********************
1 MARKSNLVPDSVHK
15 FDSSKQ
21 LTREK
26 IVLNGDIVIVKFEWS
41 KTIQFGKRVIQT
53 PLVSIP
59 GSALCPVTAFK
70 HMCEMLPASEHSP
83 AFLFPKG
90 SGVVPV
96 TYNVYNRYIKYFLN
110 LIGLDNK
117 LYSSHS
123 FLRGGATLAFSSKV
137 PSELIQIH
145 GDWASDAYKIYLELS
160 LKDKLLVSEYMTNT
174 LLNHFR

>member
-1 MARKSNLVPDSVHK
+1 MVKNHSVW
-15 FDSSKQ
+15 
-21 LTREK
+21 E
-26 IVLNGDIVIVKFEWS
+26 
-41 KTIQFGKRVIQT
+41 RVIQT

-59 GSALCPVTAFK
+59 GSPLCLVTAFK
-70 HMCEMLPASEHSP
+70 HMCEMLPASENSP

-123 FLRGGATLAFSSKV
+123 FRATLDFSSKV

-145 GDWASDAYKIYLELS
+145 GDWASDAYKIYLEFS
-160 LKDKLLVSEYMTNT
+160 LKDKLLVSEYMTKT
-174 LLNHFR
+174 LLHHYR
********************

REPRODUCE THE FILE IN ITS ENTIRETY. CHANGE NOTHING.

1 MARKSNLVPDSVHK
15 FDSSKQ
21 LTREK
26 IVLNGDIVIVKFEWS
41 KTIQFGKRVIQT
53 PLVSIP
59 GSALCPVTAFK
70 HMCEMLPASEHSP
83 AFLFPKG
90 SGVVPV
96 TYNVYNRYIKYFLN
110 LIGLDNK
117 LYSSHS
123 FLRGGATLAFSSKV
137 PSELIQIH
145 GDWASDAYKIYLELS
160 LKDKLLVSEYMTNT
174 LLNHFR

>member
-1 MARKSNLVPDSVHK
+1 MVKNHSVW
-15 FDSSKQ
+15 
-21 LTREK
+21 E
-26 IVLNGDIVIVKFEWS
+26 
-41 KTIQFGKRVIQT
+41 RVIQT

-59 GSALCPVTAFK
+59 GSPLCLVTAFK
-70 HMCEMLPASEHSP
+70 HMCEMLPASENSP

-123 FLRGGATLAFSSKV
+123 FRATLDFSSKV

-145 GDWASDAYKIYLELS
+145 GDWASDAYKIYLEFS
-160 LKDKLLVSEYMTNT
+160 LKDKLLVSEYMTKT
-174 LLNHFR
+174 LLHHYR